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Stephanie E. Burnett, Bryan J. Peterson, and Marjorie Peronto

Stem cuttings are traditionally propagated using overhead mist systems. Recent work has explored the use of a different approach: submist propagation ( Peterson et al., 2018a , 2018b ; Sanchez et al., 2020 ). Submist propagation systems apply

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Bryan J. Peterson, Stephanie E. Burnett, and Olivia Sanchez

-free environment. A potential alternative to overhead mist is submist aeroponics, which relies on the application of mist from below the cutting, to the base of the stem inserted into an enclosed chamber. Several systems are available on the consumer market for use

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Olivia Sanchez, Stephanie E. Burnett, and Bryan J. Peterson

collected in early August and provided with overhead mist while inserted into a submist chamber, with roots on many cuttings evident within the first week. Among cuttings collected in September, Coston et al. (1983) reported rooting of 65% and 27% when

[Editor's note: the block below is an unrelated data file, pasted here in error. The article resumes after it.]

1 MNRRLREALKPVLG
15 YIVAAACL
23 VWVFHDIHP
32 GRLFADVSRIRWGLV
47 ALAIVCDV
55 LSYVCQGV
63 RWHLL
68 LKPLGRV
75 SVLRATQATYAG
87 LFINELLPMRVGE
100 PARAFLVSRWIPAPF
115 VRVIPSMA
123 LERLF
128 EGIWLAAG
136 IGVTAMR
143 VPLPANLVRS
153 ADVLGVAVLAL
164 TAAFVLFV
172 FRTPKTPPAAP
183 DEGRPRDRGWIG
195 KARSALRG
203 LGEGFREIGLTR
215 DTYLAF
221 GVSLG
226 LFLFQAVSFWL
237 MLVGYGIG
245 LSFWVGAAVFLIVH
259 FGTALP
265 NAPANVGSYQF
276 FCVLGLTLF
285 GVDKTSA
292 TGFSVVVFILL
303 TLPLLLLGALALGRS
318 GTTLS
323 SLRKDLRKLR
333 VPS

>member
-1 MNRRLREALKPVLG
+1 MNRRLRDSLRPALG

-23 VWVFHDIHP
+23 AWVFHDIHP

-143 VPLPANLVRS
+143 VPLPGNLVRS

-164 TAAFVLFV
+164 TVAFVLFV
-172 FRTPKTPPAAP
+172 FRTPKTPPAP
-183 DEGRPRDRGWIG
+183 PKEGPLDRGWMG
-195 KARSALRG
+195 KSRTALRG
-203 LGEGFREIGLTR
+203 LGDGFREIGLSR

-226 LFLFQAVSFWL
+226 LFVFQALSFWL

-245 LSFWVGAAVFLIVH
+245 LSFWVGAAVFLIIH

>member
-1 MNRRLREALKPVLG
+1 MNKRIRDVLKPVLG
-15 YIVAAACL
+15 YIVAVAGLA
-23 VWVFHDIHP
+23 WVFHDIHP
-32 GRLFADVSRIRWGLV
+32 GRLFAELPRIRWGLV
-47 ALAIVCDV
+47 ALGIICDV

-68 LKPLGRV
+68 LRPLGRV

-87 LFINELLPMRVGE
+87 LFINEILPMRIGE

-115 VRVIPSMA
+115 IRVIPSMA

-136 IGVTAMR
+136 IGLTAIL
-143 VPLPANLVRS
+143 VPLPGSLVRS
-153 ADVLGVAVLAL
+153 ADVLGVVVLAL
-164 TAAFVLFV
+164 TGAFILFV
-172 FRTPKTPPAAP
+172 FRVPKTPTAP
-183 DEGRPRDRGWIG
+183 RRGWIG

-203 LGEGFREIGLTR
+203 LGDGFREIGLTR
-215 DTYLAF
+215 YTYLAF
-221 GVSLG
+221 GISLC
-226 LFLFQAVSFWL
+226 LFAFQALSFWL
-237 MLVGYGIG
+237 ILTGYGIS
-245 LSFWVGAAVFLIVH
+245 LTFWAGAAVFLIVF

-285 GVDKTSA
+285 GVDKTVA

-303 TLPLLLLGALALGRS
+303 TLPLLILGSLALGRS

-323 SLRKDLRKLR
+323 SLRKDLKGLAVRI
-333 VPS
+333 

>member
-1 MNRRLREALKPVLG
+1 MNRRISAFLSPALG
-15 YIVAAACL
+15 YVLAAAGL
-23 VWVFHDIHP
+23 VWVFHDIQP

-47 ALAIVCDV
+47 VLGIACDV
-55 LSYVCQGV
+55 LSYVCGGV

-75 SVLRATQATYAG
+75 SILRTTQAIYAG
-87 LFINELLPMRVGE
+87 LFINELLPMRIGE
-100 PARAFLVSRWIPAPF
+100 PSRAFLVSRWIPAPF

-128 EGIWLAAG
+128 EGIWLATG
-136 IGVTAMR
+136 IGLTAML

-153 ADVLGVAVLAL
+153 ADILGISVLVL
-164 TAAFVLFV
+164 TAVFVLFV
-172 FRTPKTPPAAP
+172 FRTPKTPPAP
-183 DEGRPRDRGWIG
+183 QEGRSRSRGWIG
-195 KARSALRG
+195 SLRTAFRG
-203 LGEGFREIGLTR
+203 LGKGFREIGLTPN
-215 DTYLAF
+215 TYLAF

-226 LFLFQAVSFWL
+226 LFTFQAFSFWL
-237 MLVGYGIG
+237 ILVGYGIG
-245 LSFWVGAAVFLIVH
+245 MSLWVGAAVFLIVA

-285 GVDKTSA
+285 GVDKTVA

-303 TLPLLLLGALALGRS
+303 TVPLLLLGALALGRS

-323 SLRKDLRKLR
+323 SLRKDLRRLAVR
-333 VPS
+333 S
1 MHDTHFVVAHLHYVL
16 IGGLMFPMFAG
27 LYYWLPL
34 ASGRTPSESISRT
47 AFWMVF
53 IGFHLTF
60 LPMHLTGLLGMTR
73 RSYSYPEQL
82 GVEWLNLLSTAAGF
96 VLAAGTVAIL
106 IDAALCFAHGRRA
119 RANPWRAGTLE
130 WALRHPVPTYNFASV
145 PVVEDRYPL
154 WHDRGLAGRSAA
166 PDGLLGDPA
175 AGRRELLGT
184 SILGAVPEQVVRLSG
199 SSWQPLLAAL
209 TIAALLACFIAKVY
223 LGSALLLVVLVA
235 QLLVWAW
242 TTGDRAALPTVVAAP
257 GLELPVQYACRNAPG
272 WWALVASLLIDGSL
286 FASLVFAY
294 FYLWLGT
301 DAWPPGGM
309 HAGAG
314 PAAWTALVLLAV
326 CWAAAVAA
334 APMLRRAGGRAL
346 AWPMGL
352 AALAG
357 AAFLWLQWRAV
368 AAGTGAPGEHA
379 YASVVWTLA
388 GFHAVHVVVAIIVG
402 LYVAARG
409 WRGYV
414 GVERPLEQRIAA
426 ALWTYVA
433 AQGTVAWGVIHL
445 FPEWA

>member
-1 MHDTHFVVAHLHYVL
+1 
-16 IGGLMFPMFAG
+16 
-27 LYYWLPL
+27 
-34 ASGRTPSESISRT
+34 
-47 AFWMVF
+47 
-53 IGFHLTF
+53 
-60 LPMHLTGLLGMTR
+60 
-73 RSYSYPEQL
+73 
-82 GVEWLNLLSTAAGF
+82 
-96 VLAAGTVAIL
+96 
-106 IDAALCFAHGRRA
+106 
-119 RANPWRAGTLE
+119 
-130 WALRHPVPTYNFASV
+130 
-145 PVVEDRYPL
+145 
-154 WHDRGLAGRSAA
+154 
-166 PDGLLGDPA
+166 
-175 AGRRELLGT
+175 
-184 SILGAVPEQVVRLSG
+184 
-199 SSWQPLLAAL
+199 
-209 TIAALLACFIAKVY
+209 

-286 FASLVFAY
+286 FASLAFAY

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Bryan J. Peterson, Olivia Sanchez, Stephanie E. Burnett, and Darren J. Hayes

systems ( Fig. 1 ). Fig. 1. Representative cuttings of coleus after 3 weeks in each of the four propagation systems: overhead mist (OM), submist (SM), subirrigation (SI), and subfog (SF). Cuttings in the SM systems produced longer, thinner roots than

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potential to improve irrigation management for growers in southern Georgia. Propagating Nursery Crops with Submist Aeroponics Submist aeroponic systems have been largely unexplored for the propagation of woody nursery crops, which are generally rooted using

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. Half of the plants from each rate received an application of a PGR, paclobutrazol. Fertigation with 3–5 ppm P and no PGR application provided similar height control to that of 20 ppm P and a standard PGR application. Submist Aeroponics: An Alternative